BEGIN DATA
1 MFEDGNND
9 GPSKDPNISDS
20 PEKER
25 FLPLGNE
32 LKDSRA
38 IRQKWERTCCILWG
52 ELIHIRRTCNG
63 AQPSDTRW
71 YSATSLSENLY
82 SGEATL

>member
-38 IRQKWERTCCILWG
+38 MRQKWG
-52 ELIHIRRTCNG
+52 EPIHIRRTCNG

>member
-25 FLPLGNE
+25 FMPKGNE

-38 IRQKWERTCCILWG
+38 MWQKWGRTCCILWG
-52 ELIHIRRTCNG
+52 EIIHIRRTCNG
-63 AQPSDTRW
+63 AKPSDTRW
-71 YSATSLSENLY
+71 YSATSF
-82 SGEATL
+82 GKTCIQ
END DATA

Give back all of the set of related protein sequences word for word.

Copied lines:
1 MFEDGNND
9 GPSKDPNISDS
20 PEKER
25 FLPLGNE
32 LKDSRA
38 IRQKWERTCCILWG
52 ELIHIRRTCNG
63 AQPSDTRW
71 YSATSLSENLY
82 SGEATL

>member
-38 IRQKWERTCCILWG
+38 MRQKWG
-52 ELIHIRRTCNG
+52 EPIHIRRTCNG

>member
-25 FLPLGNE
+25 FMPKGNE

-38 IRQKWERTCCILWG
+38 MWQKWGRTCCILWG
-52 ELIHIRRTCNG
+52 EIIHIRRTCNG
-63 AQPSDTRW
+63 AKPSDTRW
-71 YSATSLSENLY
+71 YSATSF
-82 SGEATL
+82 GKTCIQ